ANS is committed to advancing, fostering, and promoting the development and application of nuclear sciences and technologies to benefit society.
Explore the many uses for nuclear science and its impact on energy, the environment, healthcare, food, and more.
Operations & Power
Members focus on the dissemination of knowledge and information in the area of power reactors with particular application to the production of electric power and process heat. The division sponsors meetings on the coverage of applied nuclear science and engineering as related to power plants, non-power reactors, and other nuclear facilities. It encourages and assists with the dissemination of knowledge pertinent to the safe and efficient operation of nuclear facilities through professional staff development, information exchange, and supporting the generation of viable solutions to current issues.
2021 Student Conference
April 8–10, 2021
The Standards Committee is responsible for the development and maintenance of voluntary consensus standards that address the design, analysis, and operation of components, systems, and facilities related to the application of nuclear science and technology. Find out What’s New, check out the Standards Store, or Get Involved today!
Latest Magazine Issues
Latest Journal Issues
Nuclear Science and Engineering
Fusion Science and Technology
NC State celebrates 70 years of nuclear engineering education
An early picture of the research reactor building on the North Carolina State University campus. The Department of Nuclear Engineering is celebrating the 70th anniversary of its nuclear engineering curriculum in 2020–2021. Photo: North Carolina State University
The Department of Nuclear Engineering at North Carolina State University has spent the 2020–2021 academic year celebrating the 70th anniversary of its becoming the first U.S. university to establish a nuclear engineering curriculum. It started in 1950, when Clifford Beck, then of Oak Ridge, Tenn., obtained support from NC State’s dean of engineering, Harold Lampe, to build the nation’s first university nuclear reactor and, in conjunction, establish an educational curriculum dedicated to nuclear engineering.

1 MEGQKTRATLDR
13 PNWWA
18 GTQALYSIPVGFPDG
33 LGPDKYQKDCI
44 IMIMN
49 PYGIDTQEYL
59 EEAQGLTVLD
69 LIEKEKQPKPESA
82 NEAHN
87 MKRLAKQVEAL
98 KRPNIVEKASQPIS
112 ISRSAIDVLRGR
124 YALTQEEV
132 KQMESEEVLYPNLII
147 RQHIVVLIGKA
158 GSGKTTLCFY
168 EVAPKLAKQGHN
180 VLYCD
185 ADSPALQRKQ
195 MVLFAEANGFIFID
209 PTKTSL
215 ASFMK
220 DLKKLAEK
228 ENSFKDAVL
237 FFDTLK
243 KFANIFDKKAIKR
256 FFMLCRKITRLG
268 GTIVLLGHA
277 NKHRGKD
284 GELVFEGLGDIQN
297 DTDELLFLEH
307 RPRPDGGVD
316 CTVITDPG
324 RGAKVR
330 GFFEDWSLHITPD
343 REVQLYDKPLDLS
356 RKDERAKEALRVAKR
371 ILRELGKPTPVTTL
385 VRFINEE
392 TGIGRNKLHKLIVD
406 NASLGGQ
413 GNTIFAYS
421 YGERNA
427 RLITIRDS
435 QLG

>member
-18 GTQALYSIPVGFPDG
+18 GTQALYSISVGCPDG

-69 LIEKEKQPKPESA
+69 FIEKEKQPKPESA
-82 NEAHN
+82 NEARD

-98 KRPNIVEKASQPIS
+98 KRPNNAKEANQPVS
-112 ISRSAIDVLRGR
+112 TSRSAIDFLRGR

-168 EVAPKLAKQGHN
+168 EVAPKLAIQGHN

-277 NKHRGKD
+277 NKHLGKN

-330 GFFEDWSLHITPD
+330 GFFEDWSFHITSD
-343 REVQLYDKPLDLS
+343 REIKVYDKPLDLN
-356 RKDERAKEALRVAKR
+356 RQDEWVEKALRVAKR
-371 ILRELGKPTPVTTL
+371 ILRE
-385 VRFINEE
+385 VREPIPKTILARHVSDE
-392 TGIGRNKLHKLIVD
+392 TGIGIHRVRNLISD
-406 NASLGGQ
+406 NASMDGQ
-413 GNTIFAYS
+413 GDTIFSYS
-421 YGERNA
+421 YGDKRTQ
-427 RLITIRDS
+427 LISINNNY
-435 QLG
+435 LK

The department, host to the 2021 ANS Virtual Student Conference, scheduled for April 8–10, now features 23 tenure/tenure-track faculty and three research faculty members. “What a journey for the first nuclear engineering curriculum in the nation,” said Kostadin Ivanov, professor and department head.
B. Juste, R. Miró, G. Verdú, S. Díez, J. M. Campayo
Nuclear Technology | Volume 175 | Number 1 | July 2011 | Pages 175-181
Technical Paper | Special Issue on the 16th Biennial Topical Meeting of the Radiation Protection and Shielding Division / Radiation Transport and Protection | dx.doi.org/10.13182/NT11-A12287
Articles are hosted by Taylor and Francis Online.
Megavoltage sources are commonly used in radiotherapy treatments, and the determination of the spectral distribution of a photon beam is extremely important for exact dosimetry and for the calculation of therapeutic dose distributions. Since direct measurements of the spectrum are very difficult, we present a technique to accurately calculate the bremsstrahlung spectra based on a numerical reconstruction upon central-axis depth dose data measured in a water tank using inverse methods.The basic idea of this technique is that the measured depth dose curve can be expressed as a weighted superposition of monoenergetic depth dose curves. While traditional approaches directly use the measured depth dose data, we show the improvement of using the gradient of these data for reconstruction. The inverse problem in terms of gradients is shown to be markedly less ill-conditioned than the usual inverse problem. In each case, a Tikhonov regularization is introduced to minimize the effects of noise due to measurement and computation. We illustrate this theory to calculate a 6-MeV photon beam from an Elekta Precise radiotherapy unit utilizing the gradient of depth dose measurements in a water tank.